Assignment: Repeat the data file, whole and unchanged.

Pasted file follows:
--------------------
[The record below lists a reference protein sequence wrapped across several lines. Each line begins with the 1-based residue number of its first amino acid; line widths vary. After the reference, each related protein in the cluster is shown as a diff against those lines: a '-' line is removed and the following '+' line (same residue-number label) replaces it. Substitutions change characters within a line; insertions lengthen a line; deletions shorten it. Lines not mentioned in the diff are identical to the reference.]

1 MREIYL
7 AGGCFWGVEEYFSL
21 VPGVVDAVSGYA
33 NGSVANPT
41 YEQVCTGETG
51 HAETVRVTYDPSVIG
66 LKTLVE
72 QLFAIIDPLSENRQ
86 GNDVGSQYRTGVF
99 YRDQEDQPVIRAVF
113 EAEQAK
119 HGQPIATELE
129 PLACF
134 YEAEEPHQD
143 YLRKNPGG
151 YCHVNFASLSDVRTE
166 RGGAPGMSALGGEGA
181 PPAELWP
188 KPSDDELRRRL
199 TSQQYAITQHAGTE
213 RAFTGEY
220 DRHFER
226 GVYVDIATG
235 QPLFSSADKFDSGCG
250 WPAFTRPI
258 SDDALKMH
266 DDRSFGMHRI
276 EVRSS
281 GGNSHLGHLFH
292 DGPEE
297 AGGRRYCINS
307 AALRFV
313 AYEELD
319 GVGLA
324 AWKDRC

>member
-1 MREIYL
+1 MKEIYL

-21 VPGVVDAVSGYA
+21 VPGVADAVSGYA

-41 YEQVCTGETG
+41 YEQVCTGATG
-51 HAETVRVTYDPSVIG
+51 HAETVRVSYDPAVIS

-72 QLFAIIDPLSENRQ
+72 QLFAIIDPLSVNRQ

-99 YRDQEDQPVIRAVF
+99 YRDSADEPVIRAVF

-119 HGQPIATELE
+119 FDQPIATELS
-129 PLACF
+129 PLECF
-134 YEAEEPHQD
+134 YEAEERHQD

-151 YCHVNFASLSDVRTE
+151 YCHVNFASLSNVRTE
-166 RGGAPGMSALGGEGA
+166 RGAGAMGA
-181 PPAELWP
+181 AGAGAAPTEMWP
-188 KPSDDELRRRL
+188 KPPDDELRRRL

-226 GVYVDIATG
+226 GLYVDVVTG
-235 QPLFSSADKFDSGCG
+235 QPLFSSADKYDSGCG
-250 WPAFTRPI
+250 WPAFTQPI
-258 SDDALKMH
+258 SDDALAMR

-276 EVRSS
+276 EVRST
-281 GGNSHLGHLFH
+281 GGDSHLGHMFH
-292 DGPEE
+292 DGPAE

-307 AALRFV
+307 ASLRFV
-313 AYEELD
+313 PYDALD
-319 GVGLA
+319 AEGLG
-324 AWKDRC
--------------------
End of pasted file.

[The record below lists a reference protein sequence wrapped across several lines. Each line begins with the 1-based residue number of its first amino acid; line widths vary. After the reference, each related protein in the cluster is shown as a diff against those lines: a '-' line is removed and the following '+' line (same residue-number label) replaces it. Substitutions change characters within a line; insertions lengthen a line; deletions shorten it. Lines not mentioned in the diff are identical to the reference.]

1 MREIYL
7 AGGCFWGVEEYFSL
21 VPGVVDAVSGYA
33 NGSVANPT
41 YEQVCTGETG
51 HAETVRVTYDPSVIG
66 LKTLVE
72 QLFAIIDPLSENRQ
86 GNDVGSQYRTGVF
99 YRDQEDQPVIRAVF
113 EAEQAK
119 HGQPIATELE
129 PLACF
134 YEAEEPHQD
143 YLRKNPGG
151 YCHVNFASLSDVRTE
166 RGGAPGMSALGGEGA
181 PPAELWP
188 KPSDDELRRRL
199 TSQQYAITQHAGTE
213 RAFTGEY
220 DRHFER
226 GVYVDIATG
235 QPLFSSADKFDSGCG
250 WPAFTRPI
258 SDDALKMH
266 DDRSFGMHRI
276 EVRSS
281 GGNSHLGHLFH
292 DGPEE
297 AGGRRYCINS
307 AALRFV
313 AYEELD
319 GVGLA
324 AWKDRC

>member
-1 MREIYL
+1 MKEIYL

-21 VPGVVDAVSGYA
+21 VPGVADAVSGYA

-41 YEQVCTGETG
+41 YEQVCTGATG
-51 HAETVRVTYDPSVIG
+51 HAETVRVSYDPAVIS

-72 QLFAIIDPLSENRQ
+72 QLFAIIDPLSVNRQ

-99 YRDQEDQPVIRAVF
+99 YRDSADEPVIRAVF

-119 HGQPIATELE
+119 FDQPIATELS
-129 PLACF
+129 PLECF
-134 YEAEEPHQD
+134 YEAEERHQD

-151 YCHVNFASLSDVRTE
+151 YCHVNFASLSNVRTE
-166 RGGAPGMSALGGEGA
+166 RGAGAMGA
-181 PPAELWP
+181 AGAGAAPTEMWP
-188 KPSDDELRRRL
+188 KPPDDELRRRL

-226 GVYVDIATG
+226 GLYVDVVTG
-235 QPLFSSADKFDSGCG
+235 QPLFSSADKYDSGCG
-250 WPAFTRPI
+250 WPAFTQPI
-258 SDDALKMH
+258 SDDALAMR

-276 EVRSS
+276 EVRST
-281 GGNSHLGHLFH
+281 GGDSHLGHMFH
-292 DGPEE
+292 DGPAE

-307 AALRFV
+307 ASLRFV
-313 AYEELD
+313 PYDALD
-319 GVGLA
+319 AEGLG
-324 AWKDRC